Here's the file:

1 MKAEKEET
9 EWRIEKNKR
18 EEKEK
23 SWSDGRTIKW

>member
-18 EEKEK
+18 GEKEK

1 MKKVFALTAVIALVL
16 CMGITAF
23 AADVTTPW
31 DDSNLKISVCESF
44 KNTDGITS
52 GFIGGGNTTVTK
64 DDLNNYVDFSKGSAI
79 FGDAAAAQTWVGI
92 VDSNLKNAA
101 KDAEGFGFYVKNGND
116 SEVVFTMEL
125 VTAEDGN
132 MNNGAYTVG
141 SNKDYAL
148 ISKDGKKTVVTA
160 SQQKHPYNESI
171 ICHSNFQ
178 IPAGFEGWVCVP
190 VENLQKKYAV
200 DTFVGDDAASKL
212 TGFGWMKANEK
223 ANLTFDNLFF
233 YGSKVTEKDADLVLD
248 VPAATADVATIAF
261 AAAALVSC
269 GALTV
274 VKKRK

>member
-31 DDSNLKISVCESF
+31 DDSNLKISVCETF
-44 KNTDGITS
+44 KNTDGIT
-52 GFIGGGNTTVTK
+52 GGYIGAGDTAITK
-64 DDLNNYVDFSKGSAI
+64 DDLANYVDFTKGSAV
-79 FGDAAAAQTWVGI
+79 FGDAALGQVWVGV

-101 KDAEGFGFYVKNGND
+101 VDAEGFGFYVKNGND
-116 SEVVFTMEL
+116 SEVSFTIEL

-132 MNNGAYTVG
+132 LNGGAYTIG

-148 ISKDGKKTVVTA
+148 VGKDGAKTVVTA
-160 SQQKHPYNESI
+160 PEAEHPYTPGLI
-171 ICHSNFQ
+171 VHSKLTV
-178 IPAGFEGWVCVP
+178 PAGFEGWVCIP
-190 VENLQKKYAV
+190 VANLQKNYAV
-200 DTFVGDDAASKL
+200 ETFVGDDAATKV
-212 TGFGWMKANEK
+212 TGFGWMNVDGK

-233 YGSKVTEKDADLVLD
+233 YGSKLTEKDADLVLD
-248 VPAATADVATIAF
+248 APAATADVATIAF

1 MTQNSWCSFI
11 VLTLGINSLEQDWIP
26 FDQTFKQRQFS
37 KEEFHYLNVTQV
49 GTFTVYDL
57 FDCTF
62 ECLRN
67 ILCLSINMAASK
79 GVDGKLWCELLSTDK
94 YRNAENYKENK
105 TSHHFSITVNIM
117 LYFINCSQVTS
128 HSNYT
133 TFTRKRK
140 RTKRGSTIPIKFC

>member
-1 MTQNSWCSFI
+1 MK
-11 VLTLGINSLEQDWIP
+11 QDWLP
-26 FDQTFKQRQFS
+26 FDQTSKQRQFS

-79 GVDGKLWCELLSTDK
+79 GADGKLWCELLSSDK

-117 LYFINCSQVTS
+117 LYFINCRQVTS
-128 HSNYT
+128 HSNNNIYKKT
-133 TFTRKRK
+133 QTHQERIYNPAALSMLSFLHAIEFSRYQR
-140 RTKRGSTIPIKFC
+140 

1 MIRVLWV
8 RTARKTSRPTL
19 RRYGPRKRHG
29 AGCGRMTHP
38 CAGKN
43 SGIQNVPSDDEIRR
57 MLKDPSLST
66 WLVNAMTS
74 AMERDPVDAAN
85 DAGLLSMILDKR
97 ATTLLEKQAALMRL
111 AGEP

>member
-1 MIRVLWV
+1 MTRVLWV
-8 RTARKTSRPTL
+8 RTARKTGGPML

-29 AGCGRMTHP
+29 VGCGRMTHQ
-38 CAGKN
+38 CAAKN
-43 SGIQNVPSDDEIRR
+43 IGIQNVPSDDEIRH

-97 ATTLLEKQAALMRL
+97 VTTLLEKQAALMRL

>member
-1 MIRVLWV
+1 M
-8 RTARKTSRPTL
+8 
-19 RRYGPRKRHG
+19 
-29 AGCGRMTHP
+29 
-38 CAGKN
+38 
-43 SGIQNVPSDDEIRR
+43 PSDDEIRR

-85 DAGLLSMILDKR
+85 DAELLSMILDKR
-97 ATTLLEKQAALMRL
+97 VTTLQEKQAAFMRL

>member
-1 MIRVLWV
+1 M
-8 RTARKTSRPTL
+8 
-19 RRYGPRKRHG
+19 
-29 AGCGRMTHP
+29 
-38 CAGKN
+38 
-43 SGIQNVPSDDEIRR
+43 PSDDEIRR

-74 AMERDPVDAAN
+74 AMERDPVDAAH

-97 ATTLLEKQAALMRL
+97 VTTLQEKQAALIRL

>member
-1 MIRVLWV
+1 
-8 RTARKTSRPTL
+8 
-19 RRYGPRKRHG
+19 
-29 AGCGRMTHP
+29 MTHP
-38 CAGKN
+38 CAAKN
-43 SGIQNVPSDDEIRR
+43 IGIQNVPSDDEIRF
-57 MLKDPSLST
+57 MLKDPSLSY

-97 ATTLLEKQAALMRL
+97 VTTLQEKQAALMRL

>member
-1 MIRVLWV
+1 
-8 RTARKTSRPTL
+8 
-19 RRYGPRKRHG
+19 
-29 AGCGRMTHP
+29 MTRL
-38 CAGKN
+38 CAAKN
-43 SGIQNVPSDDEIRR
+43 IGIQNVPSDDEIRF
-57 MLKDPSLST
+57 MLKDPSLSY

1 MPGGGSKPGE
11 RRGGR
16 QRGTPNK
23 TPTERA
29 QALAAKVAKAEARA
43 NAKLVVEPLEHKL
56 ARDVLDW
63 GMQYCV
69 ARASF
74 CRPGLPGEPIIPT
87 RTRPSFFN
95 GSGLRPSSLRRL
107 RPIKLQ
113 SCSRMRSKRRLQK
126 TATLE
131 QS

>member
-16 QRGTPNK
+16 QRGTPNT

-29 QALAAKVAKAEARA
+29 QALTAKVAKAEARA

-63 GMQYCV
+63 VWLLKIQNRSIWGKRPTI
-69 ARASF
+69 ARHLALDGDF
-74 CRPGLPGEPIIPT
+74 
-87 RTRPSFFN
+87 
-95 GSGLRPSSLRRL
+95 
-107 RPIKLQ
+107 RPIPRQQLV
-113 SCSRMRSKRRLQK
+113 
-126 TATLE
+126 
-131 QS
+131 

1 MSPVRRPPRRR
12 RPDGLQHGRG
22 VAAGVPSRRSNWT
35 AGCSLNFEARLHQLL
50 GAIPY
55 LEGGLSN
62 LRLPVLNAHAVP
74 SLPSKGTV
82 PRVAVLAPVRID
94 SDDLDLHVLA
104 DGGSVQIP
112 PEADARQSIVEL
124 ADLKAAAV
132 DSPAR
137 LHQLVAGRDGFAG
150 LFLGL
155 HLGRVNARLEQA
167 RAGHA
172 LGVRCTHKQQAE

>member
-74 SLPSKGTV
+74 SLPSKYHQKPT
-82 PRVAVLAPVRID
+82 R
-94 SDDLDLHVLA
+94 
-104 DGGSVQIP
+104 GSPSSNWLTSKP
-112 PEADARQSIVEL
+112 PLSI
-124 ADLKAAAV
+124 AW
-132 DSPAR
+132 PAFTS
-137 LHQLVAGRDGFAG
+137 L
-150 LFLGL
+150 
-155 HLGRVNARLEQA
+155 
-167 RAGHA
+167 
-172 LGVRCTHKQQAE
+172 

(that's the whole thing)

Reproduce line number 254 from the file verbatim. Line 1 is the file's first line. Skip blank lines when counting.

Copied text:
-82 PRVAVLAPVRID